When you visit Salt Lake City, you'll find that Temple Square is the center of the city and everything is a grid out from it. This idea began with the Mormon church founder Joseph Smith and Brigham Young instituted it here in Salt Lake. You may also notice when you visit that the streets are very wide. This was by design. Brigham Young wanted streets wide enough so you could turn a ox team and cart around. Unfortunately, the blocks remained large rather than get divided up as was intended. The streets remained large too as everything was designed for cars as Salt Lake grew, but we’re trying to fix that and make the city more walkable.
Temple Square is much more than a religious icon. It's a collage of fascinating history, singular architecture, and gourmet dining. Temple Square in Salt Lake City is Utah's most popular tourist destination.
The Salt Lake Temple is a worldwide icon of The Church of Jesus Christ of Latter-day Saints and the heart of Temple Square. The massive granite edifice was constructed in a neo-gothic style over the course of a 40-year period between 1853 and 1893.
They originally used Utah sandstone for the foundation, which was buried when troops were sent out to Utah during tensions in the 1850s. When they uncovered it, they saw the sandstone had cracked, so they replaced a lot of it with granite.
The Mormon temple is reserved for special ceremonies, sacraments, and rituals for members of the Mormon church, so only they are allowed in. But since it is being renovated now, anyone will be allowed to tour it before it begins to be used again when the renovations are complete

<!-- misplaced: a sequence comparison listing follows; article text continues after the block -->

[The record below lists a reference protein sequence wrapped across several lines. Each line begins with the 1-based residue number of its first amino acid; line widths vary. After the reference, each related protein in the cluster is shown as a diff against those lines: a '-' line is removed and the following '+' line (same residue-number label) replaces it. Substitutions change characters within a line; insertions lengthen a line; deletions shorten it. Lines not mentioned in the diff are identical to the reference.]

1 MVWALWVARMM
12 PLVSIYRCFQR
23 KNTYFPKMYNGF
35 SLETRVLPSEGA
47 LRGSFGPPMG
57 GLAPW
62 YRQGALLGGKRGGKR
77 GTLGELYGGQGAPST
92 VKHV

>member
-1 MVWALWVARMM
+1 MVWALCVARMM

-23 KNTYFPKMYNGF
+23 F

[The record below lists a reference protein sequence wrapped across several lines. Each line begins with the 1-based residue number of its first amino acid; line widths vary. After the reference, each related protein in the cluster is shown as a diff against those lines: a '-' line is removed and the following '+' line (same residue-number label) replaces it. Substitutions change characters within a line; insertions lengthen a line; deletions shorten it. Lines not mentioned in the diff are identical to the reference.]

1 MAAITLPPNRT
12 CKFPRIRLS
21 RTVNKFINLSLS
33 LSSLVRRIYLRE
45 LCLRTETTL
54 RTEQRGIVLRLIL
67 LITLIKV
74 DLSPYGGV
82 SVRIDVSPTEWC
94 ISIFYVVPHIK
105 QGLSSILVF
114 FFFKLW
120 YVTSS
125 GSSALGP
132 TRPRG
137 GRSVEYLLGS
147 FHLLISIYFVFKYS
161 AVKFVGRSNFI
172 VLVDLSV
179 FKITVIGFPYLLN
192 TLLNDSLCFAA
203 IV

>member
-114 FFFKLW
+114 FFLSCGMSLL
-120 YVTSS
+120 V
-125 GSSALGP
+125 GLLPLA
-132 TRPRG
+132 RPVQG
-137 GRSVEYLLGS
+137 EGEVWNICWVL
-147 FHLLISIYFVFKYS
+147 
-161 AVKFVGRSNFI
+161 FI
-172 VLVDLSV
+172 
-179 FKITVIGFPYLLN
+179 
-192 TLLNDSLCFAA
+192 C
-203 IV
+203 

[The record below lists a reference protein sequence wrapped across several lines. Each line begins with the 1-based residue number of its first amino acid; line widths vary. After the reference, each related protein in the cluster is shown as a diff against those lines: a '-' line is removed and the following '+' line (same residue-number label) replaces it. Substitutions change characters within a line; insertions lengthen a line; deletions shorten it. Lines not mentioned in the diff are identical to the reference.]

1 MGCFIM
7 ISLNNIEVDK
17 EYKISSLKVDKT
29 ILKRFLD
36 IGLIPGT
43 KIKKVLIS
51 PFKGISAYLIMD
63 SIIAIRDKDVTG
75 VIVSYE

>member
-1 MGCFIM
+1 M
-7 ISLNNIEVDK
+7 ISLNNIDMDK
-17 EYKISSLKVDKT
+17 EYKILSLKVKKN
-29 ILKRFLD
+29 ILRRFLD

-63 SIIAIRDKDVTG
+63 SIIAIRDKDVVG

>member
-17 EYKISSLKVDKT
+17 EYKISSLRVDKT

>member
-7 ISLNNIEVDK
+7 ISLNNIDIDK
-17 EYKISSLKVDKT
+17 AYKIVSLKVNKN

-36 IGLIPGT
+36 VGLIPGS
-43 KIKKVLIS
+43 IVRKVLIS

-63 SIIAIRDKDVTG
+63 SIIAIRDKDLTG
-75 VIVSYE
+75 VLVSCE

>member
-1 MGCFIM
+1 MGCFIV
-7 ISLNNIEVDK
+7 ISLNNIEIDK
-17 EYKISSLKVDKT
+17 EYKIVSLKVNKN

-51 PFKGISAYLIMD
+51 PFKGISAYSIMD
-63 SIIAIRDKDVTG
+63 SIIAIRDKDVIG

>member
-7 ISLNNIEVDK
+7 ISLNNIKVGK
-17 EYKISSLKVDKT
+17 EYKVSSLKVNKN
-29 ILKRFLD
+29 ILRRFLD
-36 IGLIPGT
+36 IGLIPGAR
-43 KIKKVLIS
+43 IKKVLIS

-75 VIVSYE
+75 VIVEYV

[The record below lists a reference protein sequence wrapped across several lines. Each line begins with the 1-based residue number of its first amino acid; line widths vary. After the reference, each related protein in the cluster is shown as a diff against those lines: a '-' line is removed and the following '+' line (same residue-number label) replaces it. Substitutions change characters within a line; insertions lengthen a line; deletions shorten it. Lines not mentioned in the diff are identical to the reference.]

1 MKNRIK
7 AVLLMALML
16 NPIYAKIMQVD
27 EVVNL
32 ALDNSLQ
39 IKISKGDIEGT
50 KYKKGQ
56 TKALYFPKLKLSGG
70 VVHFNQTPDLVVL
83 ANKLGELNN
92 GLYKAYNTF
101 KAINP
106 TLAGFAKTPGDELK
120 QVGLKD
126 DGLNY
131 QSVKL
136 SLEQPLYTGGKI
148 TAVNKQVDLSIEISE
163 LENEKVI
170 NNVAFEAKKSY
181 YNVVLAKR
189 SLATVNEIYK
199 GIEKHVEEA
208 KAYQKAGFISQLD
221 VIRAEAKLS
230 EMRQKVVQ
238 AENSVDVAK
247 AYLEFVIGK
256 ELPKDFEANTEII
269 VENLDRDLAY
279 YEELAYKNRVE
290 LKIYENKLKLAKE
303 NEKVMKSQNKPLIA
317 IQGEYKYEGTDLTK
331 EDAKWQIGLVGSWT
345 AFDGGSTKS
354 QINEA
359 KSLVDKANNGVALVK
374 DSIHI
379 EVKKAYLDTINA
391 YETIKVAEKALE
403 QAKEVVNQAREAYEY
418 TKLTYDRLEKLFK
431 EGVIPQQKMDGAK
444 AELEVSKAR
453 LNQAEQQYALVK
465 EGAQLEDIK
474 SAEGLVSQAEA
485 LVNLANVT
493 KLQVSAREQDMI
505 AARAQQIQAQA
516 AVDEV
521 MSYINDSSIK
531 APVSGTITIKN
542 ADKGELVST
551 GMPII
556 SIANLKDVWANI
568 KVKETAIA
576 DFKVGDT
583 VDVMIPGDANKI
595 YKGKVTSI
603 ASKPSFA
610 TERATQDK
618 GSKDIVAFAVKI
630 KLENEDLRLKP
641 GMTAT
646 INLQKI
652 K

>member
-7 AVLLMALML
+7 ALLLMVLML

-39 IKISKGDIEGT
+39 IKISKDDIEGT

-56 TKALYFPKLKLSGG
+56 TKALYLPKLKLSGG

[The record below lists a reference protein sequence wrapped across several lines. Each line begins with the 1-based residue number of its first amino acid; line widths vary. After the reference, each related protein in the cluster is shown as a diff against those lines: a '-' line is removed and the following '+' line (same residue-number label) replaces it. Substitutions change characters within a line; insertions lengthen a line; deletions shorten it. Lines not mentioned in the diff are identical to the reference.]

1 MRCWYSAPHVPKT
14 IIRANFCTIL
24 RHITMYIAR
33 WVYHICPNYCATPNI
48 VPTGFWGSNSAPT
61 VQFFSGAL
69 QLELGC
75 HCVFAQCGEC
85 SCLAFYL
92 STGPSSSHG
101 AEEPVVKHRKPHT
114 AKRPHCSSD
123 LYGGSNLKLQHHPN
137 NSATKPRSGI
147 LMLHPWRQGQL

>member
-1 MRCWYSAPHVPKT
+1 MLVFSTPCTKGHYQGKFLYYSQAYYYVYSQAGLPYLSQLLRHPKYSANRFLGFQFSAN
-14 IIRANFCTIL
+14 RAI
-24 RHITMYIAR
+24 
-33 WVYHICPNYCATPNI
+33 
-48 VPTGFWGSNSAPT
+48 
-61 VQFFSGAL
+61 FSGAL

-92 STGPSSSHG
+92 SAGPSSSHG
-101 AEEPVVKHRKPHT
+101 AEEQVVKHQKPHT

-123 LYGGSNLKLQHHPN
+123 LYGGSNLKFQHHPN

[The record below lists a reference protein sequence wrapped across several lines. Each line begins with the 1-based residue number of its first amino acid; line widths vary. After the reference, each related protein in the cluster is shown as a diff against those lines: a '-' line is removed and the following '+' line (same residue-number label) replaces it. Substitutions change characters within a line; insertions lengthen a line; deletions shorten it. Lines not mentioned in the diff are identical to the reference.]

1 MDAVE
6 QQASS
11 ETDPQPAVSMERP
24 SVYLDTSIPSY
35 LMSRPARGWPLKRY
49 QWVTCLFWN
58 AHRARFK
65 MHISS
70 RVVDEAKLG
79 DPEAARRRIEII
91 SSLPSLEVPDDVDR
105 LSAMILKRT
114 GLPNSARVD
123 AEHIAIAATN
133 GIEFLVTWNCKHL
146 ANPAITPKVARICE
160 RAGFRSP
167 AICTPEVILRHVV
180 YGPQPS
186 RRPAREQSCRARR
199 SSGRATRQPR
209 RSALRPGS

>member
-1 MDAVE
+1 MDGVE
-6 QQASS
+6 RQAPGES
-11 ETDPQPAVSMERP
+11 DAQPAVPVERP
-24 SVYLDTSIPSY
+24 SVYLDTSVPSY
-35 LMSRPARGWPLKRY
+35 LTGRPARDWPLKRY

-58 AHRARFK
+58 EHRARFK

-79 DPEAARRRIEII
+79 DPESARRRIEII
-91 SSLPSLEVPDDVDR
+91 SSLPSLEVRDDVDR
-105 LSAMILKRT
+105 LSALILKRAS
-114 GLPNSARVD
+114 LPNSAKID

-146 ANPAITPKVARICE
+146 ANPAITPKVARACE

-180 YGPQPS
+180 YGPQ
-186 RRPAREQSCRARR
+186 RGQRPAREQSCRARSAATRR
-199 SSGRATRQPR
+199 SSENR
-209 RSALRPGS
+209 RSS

Salt Lake Tabernacle
Home of the world-famous Mormon Tabernacle Choir, the Tabernacle, located just north of the Assembly Hall, is an architectural and acoustic wonder. The famous organ at the front of the Tabernacle contains 11,623 pipes, making it one of the largest and richest-sounding organs in the world, and the building was constructed so that even the drop of a pin at the front of the building can be heard throughout the building. The Tabernacle is usually open daily for tours. In addition, the public is welcome to attend choir rehearsals on Thursday evenings and the Music and the Spoken Word broadcasts on Sunday mornings at 9:30 am.
Construction began in 1877 and completed in 1882. It was used as a church and gathering place for members of the Mormon church. Now it is a place for free concerts
This building contains a 21,000-seat auditorium and an 850-seat theater. It also houses an array of artworks that tell about scripture stories, Church teachings and organization, etc. Free, guided tours of the Conference Center are available daily from 9:00 a.m. to 8:00 p.m, and tours of the beautiful rooftop gardens are available April through October. Between Memorial Day and Labor Day, and during the month of December.